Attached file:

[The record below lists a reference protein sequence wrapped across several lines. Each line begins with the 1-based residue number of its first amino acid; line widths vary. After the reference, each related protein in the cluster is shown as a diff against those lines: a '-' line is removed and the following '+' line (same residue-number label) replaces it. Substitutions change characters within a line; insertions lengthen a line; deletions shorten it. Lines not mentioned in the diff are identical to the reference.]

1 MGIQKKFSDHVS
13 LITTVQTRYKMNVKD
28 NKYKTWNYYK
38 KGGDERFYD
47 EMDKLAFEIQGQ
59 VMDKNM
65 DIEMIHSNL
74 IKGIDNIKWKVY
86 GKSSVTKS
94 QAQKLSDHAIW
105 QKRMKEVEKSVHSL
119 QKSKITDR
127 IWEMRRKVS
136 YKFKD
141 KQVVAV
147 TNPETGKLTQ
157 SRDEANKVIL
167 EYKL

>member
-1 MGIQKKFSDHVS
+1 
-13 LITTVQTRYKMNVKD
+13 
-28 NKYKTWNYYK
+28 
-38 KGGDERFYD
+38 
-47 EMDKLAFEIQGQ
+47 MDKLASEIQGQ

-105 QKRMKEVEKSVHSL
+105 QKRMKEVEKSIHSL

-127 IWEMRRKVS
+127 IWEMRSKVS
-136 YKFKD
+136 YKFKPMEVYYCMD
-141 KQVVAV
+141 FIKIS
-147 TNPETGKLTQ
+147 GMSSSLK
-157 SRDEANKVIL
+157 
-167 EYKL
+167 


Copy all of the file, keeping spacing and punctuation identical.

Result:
[The record below lists a reference protein sequence wrapped across several lines. Each line begins with the 1-based residue number of its first amino acid; line widths vary. After the reference, each related protein in the cluster is shown as a diff against those lines: a '-' line is removed and the following '+' line (same residue-number label) replaces it. Substitutions change characters within a line; insertions lengthen a line; deletions shorten it. Lines not mentioned in the diff are identical to the reference.]

1 MGIQKKFSDHVS
13 LITTVQTRYKMNVKD
28 NKYKTWNYYK
38 KGGDERFYD
47 EMDKLAFEIQGQ
59 VMDKNM
65 DIEMIHSNL
74 IKGIDNIKWKVY
86 GKSSVTKS
94 QAQKLSDHAIW
105 QKRMKEVEKSVHSL
119 QKSKITDR
127 IWEMRRKVS
136 YKFKD
141 KQVVAV
147 TNPETGKLTQ
157 SRDEANKVIL
167 EYKL

>member
-1 MGIQKKFSDHVS
+1 
-13 LITTVQTRYKMNVKD
+13 
-28 NKYKTWNYYK
+28 
-38 KGGDERFYD
+38 
-47 EMDKLAFEIQGQ
+47 MDKLASEIQGQ

-105 QKRMKEVEKSVHSL
+105 QKRMKEVEKSIHSL

-127 IWEMRRKVS
+127 IWEMRSKVS
-136 YKFKD
+136 YKFKPMEVYYCMD
-141 KQVVAV
+141 FIKIS
-147 TNPETGKLTQ
+147 GMSSSLK
-157 SRDEANKVIL
+157 
-167 EYKL
+167 